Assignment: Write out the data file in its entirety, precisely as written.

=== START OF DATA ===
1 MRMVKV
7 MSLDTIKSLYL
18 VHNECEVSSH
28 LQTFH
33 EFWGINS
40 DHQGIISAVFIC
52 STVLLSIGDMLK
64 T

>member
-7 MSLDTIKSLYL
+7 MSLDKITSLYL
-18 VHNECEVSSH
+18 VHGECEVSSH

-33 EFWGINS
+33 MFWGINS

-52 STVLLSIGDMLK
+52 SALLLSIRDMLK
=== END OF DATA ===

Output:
1 MRMVKV
7 MSLDTIKSLYL
18 VHNECEVSSH
28 LQTFH
33 EFWGINS
40 DHQGIISAVFIC
52 STVLLSIGDMLK
64 T

>member
-7 MSLDTIKSLYL
+7 MSLDKITSLYL
-18 VHNECEVSSH
+18 VHGECEVSSH

-33 EFWGINS
+33 MFWGINS

-52 STVLLSIGDMLK
+52 SALLLSIRDMLK